Women and girls living in war and conflict zones are at increased risk of sexual and gender-based violence (SGBV), resulting in physical injuries, unwanted pregnancies, fistula, sexually transmitted infections – including HIV – and death. In recent months, the war in the Amhara region of Ethiopia has subjected many women to sexual and gender-based violence and thousands of survivors have found themselves in need of emergency support to recover from their injuries and trauma.

“We have been detecting four to five women testing positive for HIV each day since the war erupted in the northern part of Ethiopia, and most of the cases are associated with rape and other gender-based assaults,” said Habtamu Aklile, HIV/STI prevention and control officer in North Wollo Zone Health Department. What makes the situation worse is that none of the women raped during the conflict were able to access comprehensive post-rape care – including emergency contraception, post emergency prophylaxis for HIV and sexually transmitted infections, assessment, and treatment of injuries – for a long time.

In October 2022, with support from the President’s Emergency Plan for AIDS Relief (PEPFAR) through the Centers for Disease Control and Prevention (CDC), ICAP supplied 400 dignity kits survivors of sexual and gender-based violence currently receiving medical care, treatment and psychosocial support services at selected 16 health facilities in the region.

Each dignity kit supplied by ICAP contains 18 sanitary items and products, including underwear, menstrual pads, laundry bar, pajamas, bath towel, comb, nail cutter, hair oil, Vaseline ointment, slippers, packing bag, and other essential items. The kits help SGBV survivors maintain proper hygiene, restore dignity, build confidence, and are a critical component of the ICAP’s comprehensive response to SGBV in the areas affected by war in the Amhara region.

The dignity kits are a continuation of the technical and material support that ICAP has been providing to these facilities since 2021,enabling them to deliver SGBV survivors with comprehensive medical, mental, psychological and social services. Currently, about 12 facilities in the region are providing integrated SGBV service while the remaining four facilities are delivering one-stop SGBV service to women survivors.

So far, ICAP has trained 40 health care workers and oriented 20 facility leaders to ensure the delivery of quality SGBV medical care and psychosocial support services to women survivors. It has also conducted frequent on-site supportive supervision to ensure that service delivery is on track and in line with the standard and quality of care practices. Additionally, ICAP purchased and supplied furniture, medical equipment, and related supplies and provided SGBV guidelines, M&E tools, and forms that would enable the facilities to initiate SGBV service.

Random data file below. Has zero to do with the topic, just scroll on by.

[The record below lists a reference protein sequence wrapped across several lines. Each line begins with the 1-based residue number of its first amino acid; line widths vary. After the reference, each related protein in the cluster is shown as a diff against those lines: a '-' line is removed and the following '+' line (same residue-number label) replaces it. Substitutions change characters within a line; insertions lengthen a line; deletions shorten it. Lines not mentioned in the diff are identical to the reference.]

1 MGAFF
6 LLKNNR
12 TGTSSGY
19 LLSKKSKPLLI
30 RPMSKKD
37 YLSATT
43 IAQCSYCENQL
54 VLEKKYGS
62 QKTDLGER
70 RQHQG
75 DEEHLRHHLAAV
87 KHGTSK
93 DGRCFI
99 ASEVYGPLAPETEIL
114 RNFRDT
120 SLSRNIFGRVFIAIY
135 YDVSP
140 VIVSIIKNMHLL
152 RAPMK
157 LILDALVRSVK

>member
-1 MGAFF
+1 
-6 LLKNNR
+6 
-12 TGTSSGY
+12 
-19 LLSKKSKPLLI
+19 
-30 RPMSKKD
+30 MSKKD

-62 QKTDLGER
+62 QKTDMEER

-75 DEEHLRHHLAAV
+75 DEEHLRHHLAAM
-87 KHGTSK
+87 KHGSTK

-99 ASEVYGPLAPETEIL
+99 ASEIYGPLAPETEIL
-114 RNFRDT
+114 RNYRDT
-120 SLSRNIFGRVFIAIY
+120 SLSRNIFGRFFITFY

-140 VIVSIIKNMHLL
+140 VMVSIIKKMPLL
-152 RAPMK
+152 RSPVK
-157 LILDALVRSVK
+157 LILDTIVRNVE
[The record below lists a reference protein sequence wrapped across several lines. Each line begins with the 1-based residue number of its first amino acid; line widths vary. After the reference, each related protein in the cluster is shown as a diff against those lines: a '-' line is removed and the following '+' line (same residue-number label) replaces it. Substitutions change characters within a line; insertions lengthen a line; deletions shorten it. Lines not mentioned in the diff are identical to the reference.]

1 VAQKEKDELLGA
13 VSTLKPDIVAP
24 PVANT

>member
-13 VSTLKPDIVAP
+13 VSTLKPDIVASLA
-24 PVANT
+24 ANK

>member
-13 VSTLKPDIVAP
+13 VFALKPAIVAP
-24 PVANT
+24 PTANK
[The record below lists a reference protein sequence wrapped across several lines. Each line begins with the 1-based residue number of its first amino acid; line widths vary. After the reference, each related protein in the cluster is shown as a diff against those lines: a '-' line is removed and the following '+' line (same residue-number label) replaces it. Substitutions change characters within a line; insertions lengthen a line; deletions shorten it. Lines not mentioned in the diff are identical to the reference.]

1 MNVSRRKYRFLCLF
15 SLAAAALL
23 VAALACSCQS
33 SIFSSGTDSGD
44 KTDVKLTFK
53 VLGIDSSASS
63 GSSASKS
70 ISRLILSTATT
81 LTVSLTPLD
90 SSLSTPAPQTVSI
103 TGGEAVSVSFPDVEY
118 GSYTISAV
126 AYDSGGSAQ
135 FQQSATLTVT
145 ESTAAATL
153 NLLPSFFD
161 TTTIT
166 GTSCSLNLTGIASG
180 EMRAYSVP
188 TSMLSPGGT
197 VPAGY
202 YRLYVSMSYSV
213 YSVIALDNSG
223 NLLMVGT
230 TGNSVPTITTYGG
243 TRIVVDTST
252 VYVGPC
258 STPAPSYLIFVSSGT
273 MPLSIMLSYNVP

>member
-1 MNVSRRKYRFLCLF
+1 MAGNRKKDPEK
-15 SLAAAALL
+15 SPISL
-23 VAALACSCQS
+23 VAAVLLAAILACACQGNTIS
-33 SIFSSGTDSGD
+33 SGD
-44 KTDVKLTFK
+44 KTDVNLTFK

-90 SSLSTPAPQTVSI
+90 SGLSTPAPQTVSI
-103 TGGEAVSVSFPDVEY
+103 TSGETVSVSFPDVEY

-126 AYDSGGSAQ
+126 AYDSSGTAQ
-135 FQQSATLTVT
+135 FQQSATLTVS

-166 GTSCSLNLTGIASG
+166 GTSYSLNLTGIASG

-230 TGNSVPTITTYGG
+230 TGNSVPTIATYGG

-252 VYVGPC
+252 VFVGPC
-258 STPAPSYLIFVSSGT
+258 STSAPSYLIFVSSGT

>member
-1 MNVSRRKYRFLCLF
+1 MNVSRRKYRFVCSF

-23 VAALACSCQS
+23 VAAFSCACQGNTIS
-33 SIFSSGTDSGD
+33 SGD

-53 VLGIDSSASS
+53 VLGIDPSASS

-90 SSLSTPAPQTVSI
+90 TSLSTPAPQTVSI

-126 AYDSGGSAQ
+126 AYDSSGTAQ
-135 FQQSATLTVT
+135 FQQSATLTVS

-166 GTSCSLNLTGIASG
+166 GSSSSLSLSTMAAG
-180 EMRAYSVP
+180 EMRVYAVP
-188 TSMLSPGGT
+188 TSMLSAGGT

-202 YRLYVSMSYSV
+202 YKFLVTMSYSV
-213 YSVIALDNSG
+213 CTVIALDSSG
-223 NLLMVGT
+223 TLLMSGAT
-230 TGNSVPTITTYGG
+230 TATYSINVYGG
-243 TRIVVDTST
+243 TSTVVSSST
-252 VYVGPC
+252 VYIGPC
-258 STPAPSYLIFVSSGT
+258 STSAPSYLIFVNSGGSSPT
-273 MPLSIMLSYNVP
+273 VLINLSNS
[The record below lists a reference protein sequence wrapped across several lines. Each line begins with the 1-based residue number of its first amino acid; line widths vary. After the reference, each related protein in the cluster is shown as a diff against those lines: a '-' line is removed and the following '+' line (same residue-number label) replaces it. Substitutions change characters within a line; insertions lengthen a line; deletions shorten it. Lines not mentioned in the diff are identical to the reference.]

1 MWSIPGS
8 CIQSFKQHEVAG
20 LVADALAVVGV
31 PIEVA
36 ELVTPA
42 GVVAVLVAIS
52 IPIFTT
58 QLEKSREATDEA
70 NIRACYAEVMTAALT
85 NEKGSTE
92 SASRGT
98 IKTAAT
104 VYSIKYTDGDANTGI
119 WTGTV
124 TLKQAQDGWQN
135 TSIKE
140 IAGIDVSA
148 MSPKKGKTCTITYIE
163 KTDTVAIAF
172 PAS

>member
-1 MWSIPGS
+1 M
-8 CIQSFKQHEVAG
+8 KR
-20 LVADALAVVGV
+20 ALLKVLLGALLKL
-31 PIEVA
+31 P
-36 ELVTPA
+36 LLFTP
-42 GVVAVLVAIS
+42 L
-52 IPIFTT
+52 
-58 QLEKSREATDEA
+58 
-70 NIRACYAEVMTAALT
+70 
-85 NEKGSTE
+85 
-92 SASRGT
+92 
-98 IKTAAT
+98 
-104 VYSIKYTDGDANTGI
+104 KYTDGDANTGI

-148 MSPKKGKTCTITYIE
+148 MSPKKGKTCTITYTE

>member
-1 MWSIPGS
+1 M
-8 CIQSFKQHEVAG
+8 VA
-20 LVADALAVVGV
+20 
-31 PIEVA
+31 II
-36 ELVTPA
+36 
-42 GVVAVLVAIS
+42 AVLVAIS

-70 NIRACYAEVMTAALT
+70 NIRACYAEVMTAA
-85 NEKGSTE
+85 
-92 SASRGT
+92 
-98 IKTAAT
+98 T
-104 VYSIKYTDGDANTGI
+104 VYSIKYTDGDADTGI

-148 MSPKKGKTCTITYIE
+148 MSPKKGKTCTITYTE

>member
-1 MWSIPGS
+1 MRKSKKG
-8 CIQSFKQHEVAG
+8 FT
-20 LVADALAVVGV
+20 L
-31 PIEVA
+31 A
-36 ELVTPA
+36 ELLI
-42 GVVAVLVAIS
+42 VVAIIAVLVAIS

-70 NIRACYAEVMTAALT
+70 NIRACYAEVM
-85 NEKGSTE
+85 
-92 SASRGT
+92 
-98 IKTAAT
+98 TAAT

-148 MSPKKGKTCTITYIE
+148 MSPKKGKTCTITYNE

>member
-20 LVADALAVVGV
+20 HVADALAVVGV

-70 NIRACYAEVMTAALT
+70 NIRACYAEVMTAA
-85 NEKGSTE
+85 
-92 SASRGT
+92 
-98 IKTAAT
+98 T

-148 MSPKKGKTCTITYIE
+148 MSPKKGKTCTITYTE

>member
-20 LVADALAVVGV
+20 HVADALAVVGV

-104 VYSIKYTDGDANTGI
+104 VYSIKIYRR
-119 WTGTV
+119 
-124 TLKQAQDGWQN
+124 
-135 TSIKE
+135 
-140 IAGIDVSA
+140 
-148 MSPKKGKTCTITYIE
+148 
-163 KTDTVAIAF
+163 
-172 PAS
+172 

SGBV is referred as an act of gender-based violence or any harmful act of sexual, physical, psychological, mental, and emotional abuse that is perpetrated against a person’s will that results in or is likely to result in physical, sexual, or psychological harm or suffering to women in public and private sphere of life.

All in all, ICAP’s response to SGBV has been initiated with the firm belief that every survivor of SGBV should have access to health care service, voluntary HIV testing and counseling, post exposure prophylaxis (PEP), and emergency contraception services, as well as chronic HIV care for all HIV positive survivors free of charge.

Moving forward, ICAP will work to strengthen its response to SGBV through facilitating multisectoral and integrated interventions, reinforcing community-facility collaboration, and increasing its cooperation with key government stakeholders to expand one-stop centers that deliver SGBV care and treatment services.

About ICAP

A major global health organization that has been improving public health in countries around the world for nearly two decades, ICAP works to transform the health of populations through innovation, science, and global collaboration. Based at Columbia Mailman School of Public Health, ICAP has projects in more than 40 countries, working side-by-side with ministries of health and local governmental, non-governmental, academic, and community partners to confront some of the world’s greatest health challenges. Through evidence-informed programs, meaningful research, tailored technical assistance, effective training and education programs, and rigorous surveillance to measure and evaluate the impact of public health interventions, ICAP aims to realize a global vision of healthy people, empowered communities, and thriving societies. Online at icap.columbia.edu .


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